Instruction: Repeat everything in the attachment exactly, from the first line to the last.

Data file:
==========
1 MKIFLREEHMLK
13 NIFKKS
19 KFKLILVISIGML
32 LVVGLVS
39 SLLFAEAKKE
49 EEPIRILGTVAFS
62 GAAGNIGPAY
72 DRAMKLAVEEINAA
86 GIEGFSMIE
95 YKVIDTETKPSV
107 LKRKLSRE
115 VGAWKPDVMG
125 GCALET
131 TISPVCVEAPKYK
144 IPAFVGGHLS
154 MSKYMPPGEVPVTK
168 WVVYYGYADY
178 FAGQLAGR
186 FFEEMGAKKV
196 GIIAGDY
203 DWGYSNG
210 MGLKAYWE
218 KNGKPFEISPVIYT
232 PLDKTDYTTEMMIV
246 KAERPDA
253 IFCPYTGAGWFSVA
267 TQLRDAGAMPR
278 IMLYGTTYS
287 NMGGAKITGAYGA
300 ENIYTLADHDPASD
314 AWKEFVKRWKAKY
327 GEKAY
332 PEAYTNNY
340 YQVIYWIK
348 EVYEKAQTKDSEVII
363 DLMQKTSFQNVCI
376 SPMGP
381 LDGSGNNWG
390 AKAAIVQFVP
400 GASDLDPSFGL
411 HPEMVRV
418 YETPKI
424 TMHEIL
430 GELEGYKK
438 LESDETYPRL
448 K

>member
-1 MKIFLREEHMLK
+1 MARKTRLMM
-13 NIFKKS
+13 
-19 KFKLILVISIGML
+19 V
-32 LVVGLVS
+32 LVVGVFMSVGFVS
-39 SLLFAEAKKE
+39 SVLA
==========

1 MKIFLREEHMLK
13 NIFKKS
19 KFKLILVISIGML
32 LVVGLVS
39 SLLFAEAKKE
49 EEPIRILGTVAFS
62 GAAGNIGPAY
72 DRAMKLAVEEINAA
86 GIEGFSMIE
95 YKVIDTETKPSV
107 LKRKLSRE
115 VGAWKPDVMG
125 GCALET
131 TISPVCVEAPKYK
144 IPAFVGGHLS
154 MSKYMPPGEVPVTK
168 WVVYYGYADY
178 FAGQLAGR
186 FFEEMGAKKV
196 GIIAGDY
203 DWGYSNG
210 MGLKAYWE
218 KNGKPFEISPVIYT
232 PLDKTDYTTEMMIV
246 KAERPDA
253 IFCPYTGAGWFSVA
267 TQLRDAGAMPR
278 IMLYGTTYS
287 NMGGAKITGAYGA
300 ENIYTLADHDPASD
314 AWKEFVKRWKAKY
327 GEKAY
332 PEAYTNNY
340 YQVIYWIK
348 EVYEKAQTKDSEVII
363 DLMQKTSFQNVCI
376 SPMGP
381 LDGSGNNWG
390 AKAAIVQFVP
400 GASDLDPSFGL
411 HPEMVRV
418 YETPKI
424 TMHEIL
430 GELEGYKK
438 LESDETYPRL
448 K

>member
-1 MKIFLREEHMLK
+1 MARKTRLMM
-13 NIFKKS
+13 
-19 KFKLILVISIGML
+19 V
-32 LVVGLVS
+32 LVVGVFMSVGFVS
-39 SLLFAEAKKE
+39 SVLA